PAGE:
There was a discussion in comments on my previous average last frost post on how to determine an accurate last frost. A great point was made by Daphne where every garden can have its own microclimate so the date you find online or in a book could be many weeks off for your microclimate in neighborhood.
To be able to predict your last frost date accurately it takes some history, if you have lived in your current residence and happened been capturing your temperature data accurately by memory or paper you may the information to predict your last frost date.
For people that are relatively new to their residence, like myself, I felt there I had very little information to determine an accurate prediction of my last frost date. This was until I remembered Weather Underground which logs results of schools or private individual that register their weather stations.
After a quick search I was able to find someone who had a weather station in my neighborhood. After doing a custom query of the full range of the of the weather station, which in my case was a little over 4 years, I had all the information I needed. By carefully adding a horizontal line at freezing using a graphics program (Microsoft Paint) I could easily see where the low temperature dipped below the freezing mark.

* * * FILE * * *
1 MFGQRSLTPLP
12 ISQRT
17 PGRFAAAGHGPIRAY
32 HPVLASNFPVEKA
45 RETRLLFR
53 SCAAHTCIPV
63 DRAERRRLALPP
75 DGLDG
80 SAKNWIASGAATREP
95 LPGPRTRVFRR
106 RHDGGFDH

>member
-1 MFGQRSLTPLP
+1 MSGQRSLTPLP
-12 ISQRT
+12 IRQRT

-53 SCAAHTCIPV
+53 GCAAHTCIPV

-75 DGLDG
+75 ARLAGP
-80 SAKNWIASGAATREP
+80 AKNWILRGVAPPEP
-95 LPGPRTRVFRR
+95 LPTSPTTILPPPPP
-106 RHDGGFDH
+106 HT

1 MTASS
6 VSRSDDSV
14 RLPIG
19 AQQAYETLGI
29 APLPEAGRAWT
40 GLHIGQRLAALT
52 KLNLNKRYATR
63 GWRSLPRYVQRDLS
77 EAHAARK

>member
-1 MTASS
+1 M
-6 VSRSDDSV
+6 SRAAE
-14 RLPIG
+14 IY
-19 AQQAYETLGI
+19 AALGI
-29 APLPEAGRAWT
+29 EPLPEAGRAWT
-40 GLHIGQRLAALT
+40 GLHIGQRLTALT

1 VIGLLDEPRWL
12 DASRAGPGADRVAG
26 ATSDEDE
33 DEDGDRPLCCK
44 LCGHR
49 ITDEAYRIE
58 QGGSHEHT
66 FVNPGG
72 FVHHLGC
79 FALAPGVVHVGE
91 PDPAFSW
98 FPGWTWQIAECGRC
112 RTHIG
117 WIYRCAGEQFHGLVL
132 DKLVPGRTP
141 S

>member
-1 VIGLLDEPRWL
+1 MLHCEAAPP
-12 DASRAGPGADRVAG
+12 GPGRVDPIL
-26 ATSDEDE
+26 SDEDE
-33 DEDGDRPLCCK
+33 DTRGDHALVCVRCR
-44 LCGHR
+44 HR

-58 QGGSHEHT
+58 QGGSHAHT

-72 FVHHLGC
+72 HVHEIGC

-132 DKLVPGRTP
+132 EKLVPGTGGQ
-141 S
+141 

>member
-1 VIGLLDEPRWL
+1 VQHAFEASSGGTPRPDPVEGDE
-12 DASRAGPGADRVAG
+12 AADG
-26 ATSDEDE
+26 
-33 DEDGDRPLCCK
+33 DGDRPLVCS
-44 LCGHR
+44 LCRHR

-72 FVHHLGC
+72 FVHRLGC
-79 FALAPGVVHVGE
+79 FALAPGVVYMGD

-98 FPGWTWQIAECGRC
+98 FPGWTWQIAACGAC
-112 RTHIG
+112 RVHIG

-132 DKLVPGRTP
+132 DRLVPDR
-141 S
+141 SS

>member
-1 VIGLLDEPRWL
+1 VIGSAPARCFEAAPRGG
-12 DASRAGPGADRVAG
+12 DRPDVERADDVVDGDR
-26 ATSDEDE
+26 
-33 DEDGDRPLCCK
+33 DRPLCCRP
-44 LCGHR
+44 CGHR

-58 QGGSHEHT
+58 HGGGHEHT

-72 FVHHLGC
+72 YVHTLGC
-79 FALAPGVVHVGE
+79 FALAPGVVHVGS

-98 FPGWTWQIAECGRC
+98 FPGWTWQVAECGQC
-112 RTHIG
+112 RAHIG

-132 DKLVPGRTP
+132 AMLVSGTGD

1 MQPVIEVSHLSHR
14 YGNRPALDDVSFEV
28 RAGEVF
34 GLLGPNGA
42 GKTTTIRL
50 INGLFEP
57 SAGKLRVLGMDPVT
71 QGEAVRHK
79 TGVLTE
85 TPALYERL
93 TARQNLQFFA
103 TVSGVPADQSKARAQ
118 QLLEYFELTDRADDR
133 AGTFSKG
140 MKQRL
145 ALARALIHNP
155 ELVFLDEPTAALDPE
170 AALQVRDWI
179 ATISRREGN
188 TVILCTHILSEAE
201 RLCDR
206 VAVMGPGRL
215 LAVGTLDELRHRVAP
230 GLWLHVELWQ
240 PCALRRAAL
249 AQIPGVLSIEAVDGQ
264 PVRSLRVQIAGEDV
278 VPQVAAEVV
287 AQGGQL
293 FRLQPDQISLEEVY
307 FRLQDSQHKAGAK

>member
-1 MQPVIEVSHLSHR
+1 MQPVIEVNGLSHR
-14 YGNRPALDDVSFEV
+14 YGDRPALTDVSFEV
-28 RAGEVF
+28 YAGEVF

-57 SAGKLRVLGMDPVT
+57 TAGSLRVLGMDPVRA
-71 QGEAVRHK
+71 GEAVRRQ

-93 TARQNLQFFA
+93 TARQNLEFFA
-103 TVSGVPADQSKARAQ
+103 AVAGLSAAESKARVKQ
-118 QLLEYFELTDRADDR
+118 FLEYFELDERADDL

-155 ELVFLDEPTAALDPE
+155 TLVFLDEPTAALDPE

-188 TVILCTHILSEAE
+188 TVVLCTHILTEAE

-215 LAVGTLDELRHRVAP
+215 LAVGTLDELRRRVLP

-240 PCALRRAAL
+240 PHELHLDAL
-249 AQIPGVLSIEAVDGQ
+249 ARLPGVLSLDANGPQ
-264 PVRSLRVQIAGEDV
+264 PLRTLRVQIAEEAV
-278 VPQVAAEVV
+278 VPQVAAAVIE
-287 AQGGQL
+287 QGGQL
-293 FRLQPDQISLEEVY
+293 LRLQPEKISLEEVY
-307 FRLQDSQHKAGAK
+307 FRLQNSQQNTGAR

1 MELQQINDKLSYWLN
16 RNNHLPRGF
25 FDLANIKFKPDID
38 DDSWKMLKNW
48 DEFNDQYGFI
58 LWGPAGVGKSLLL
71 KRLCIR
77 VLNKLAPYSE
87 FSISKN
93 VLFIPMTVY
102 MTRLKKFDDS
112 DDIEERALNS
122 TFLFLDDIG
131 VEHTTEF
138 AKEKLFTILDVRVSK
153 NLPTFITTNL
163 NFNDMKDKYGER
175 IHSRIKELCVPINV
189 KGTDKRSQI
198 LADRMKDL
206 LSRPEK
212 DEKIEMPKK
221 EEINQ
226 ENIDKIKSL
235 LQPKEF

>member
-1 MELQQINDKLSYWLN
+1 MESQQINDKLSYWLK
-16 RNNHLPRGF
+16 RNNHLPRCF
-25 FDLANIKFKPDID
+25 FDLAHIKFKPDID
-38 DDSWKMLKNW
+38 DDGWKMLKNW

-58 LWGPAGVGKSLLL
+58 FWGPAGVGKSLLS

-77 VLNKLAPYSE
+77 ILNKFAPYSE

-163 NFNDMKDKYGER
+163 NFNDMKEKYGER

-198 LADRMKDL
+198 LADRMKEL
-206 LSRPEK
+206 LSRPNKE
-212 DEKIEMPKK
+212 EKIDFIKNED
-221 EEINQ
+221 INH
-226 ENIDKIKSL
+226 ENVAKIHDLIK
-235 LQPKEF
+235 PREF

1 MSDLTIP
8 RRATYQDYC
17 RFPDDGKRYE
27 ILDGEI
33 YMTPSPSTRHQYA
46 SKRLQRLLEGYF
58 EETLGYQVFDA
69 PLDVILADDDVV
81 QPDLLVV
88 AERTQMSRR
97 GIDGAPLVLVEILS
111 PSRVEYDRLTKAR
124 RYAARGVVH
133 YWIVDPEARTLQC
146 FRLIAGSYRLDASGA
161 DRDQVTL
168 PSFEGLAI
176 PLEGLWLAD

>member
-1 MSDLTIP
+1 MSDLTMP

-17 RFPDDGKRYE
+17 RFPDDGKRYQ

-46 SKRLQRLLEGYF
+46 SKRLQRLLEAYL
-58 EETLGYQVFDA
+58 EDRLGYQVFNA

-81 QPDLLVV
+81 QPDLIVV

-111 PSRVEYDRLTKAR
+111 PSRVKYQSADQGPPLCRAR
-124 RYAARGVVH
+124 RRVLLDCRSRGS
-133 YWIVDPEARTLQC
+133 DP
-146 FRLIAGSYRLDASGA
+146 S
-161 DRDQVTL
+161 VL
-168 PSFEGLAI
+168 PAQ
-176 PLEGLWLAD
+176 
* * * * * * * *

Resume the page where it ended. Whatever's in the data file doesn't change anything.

From a quick glance at the data it appears that the first week of April is a pretty safe date for past few years. But if you look the the irregular low temperatures we have had this month this might be harder than I thought.
Now of course your neighbor may a different microclimate than you, but should get you in a better ballpark than the generic number you find fro your city. You could always spend $500-$1000 on your own weather station to get some better accuracy, but for me seems close enough to me. Though the weather station would be a really cool gadget to have.